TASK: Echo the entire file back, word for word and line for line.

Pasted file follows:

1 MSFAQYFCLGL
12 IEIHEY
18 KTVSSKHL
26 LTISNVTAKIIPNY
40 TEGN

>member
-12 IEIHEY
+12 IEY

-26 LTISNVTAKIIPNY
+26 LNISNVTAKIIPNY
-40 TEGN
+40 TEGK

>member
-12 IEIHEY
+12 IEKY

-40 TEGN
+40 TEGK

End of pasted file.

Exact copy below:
1 MSFAQYFCLGL
12 IEIHEY
18 KTVSSKHL
26 LTISNVTAKIIPNY
40 TEGN

>member
-12 IEIHEY
+12 IEY

-26 LTISNVTAKIIPNY
+26 LNISNVTAKIIPNY
-40 TEGN
+40 TEGK

>member
-12 IEIHEY
+12 IEKY

-40 TEGN
+40 TEGK